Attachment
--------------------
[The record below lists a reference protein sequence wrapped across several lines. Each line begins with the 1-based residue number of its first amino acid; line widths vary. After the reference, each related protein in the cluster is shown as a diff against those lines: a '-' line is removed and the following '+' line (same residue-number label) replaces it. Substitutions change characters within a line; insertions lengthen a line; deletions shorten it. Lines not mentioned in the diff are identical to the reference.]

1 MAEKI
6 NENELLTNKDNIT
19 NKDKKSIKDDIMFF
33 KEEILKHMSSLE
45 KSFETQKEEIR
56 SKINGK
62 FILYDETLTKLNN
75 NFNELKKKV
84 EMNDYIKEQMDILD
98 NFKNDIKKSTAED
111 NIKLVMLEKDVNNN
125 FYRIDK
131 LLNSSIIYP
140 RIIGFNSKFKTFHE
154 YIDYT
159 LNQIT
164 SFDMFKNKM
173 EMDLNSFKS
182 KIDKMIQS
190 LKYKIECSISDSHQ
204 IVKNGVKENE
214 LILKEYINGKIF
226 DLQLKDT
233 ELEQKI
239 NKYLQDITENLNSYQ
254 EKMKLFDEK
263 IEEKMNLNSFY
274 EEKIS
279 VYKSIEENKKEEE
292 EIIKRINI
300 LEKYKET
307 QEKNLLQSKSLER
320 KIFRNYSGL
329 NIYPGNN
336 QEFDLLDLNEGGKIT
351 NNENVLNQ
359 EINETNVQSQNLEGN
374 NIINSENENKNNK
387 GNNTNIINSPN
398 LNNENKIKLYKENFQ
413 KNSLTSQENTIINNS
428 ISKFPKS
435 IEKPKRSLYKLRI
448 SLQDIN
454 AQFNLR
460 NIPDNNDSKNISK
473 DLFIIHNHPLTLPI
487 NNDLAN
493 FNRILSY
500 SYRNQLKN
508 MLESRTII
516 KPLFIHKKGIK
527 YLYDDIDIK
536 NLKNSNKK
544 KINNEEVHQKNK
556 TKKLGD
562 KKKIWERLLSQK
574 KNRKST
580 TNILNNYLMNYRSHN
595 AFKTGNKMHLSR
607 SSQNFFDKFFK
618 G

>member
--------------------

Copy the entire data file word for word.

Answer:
[The record below lists a reference protein sequence wrapped across several lines. Each line begins with the 1-based residue number of its first amino acid; line widths vary. After the reference, each related protein in the cluster is shown as a diff against those lines: a '-' line is removed and the following '+' line (same residue-number label) replaces it. Substitutions change characters within a line; insertions lengthen a line; deletions shorten it. Lines not mentioned in the diff are identical to the reference.]

1 MAEKI
6 NENELLTNKDNIT
19 NKDKKSIKDDIMFF
33 KEEILKHMSSLE
45 KSFETQKEEIR
56 SKINGK
62 FILYDETLTKLNN
75 NFNELKKKV
84 EMNDYIKEQMDILD
98 NFKNDIKKSTAED
111 NIKLVMLEKDVNNN
125 FYRIDK
131 LLNSSIIYP
140 RIIGFNSKFKTFHE
154 YIDYT
159 LNQIT
164 SFDMFKNKM
173 EMDLNSFKS
182 KIDKMIQS
190 LKYKIECSISDSHQ
204 IVKNGVKENE
214 LILKEYINGKIF
226 DLQLKDT
233 ELEQKI
239 NKYLQDITENLNSYQ
254 EKMKLFDEK
263 IEEKMNLNSFY
274 EEKIS
279 VYKSIEENKKEEE
292 EIIKRINI
300 LEKYKET
307 QEKNLLQSKSLER
320 KIFRNYSGL
329 NIYPGNN
336 QEFDLLDLNEGGKIT
351 NNENVLNQ
359 EINETNVQSQNLEGN
374 NIINSENENKNNK
387 GNNTNIINSPN
398 LNNENKIKLYKENFQ
413 KNSLTSQENTIINNS
428 ISKFPKS
435 IEKPKRSLYKLRI
448 SLQDIN
454 AQFNLR
460 NIPDNNDSKNISK
473 DLFIIHNHPLTLPI
487 NNDLAN
493 FNRILSY
500 SYRNQLKN
508 MLESRTII
516 KPLFIHKKGIK
527 YLYDDIDIK
536 NLKNSNKK
544 KINNEEVHQKNK
556 TKKLGD
562 KKKIWERLLSQK
574 KNRKST
580 TNILNNYLMNYRSHN
595 AFKTGNKMHLSR
607 SSQNFFDKFFK
618 G

>member